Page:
But conservative media and anti-choice activists have dominated the conversation about abortion, allowing myths, misinformation, and stigma to perpetuate.
This damaging deficit of accurate information in the media prompted Emily Letts, an abortion counselor, to film her own first-trimester abortion and post the video online. As she explained in an opinion piece for Cosmopolitan, the misinformation about abortion has overwhelmed the reality, and shame and fear of the procedure makes finding the facts more difficult:
I searched the Internet, and I couldn't find a video of an actual surgical procedure in the clinic that focused on the woman's experience. We talk about abortion so much and yet no one really knows what it actually looks like. A first trimester abortion takes three to five minutes. It is safer than giving birth. There is no cutting, and risk of infertility is less than 1 percent. Yet women come into the clinic all the time terrified that they are going to be cut open, convinced that they won't be able to have kids after the abortion. The misinformation is amazing, but think about it: They are still willing to sacrifice these things because they know that they can't carry the child at this moment.
Posting a video about your abortion may seem provocative. But the video is not graphic or scary. It shows Letts' face as she softly hums to herself during the five minute procedure, quietly and calmly, and shows her speaking to the camera before and after the procedure about how she's feeling. At the end, a month after the abortion, she says she knows that it was the right choice for her, and that she wanted to share her story.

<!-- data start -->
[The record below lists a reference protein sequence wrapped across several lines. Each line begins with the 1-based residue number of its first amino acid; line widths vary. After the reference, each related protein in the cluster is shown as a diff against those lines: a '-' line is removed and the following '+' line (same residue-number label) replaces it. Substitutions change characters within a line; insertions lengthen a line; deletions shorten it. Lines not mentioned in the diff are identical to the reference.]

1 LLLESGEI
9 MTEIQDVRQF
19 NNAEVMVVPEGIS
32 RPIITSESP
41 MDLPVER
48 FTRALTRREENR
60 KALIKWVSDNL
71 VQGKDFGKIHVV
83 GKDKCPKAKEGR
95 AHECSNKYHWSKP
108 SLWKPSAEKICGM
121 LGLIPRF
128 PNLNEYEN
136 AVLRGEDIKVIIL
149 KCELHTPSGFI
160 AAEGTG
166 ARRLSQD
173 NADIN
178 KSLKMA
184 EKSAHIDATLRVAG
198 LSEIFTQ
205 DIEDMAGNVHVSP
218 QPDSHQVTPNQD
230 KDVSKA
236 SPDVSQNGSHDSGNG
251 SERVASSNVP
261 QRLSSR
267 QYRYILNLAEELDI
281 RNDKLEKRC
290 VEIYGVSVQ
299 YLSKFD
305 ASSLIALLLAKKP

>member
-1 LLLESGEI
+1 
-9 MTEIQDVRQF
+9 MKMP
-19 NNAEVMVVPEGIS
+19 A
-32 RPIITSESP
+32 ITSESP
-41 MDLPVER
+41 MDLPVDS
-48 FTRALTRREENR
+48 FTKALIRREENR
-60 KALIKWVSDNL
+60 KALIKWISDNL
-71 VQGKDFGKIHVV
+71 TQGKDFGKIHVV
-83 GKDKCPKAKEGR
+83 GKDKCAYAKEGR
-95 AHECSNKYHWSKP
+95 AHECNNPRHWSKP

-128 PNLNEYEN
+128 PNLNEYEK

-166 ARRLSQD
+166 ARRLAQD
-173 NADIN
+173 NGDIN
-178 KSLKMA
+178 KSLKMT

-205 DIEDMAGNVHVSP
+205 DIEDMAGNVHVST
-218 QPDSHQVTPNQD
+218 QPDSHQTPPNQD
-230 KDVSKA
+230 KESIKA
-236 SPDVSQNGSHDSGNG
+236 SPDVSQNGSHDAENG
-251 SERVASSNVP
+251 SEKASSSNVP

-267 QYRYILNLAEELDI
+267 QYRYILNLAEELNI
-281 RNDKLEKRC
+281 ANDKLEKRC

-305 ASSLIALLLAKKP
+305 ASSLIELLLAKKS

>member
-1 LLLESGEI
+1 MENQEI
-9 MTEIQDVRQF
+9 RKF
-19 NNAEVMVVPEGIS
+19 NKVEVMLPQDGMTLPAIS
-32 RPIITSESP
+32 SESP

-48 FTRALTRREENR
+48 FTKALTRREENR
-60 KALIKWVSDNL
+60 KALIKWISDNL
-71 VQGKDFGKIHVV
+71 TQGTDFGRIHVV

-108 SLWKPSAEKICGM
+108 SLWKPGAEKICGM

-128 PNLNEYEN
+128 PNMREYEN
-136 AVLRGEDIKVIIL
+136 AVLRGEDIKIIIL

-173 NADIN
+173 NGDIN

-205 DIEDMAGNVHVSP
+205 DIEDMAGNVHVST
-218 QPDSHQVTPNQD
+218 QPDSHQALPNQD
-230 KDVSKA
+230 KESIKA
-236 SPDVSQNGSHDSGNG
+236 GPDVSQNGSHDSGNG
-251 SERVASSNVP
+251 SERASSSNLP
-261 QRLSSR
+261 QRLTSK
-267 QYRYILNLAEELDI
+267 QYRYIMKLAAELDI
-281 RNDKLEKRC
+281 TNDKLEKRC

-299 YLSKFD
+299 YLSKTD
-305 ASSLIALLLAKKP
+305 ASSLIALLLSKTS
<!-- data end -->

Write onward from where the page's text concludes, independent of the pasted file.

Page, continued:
After Letts released the video of her abortion, Fox News launched a series of personal attacks on the 25-year-old, going so far as to question her mental stability. Because she tried to help other women who find themselves in similar difficult situations by accurately documenting her own personal experience, Fox's The Five described her actions as everything from a publicity stunt to genocide. Later the same night, Fox host Andrea Tantaros called her "disturbed," while Sean Hannity attacked her need for an abortion, repeatedly suggesting she could have just used birth control, and called the video "sick." Neither The Five nor Hannity actually played the full video for their viewers, which is just over three minutes long.
Letts was trying to help combat the misinformation spread by Fox News and conservative media every day about abortion, so it's unsurprising that they reacted with personal attacks on her. Conservative media have even helped manipulate mainstream journalists into parroting anti-choice lies, and have played a role in shaming women who have abortions or who support those who do.
Fox News has pushed reset on many of its favorite Benghazi myths that have already been put to rest in the wake of the recently released Rhodes email and the House GOP's announcement of the formation of a Select Committee to investigate the attacks.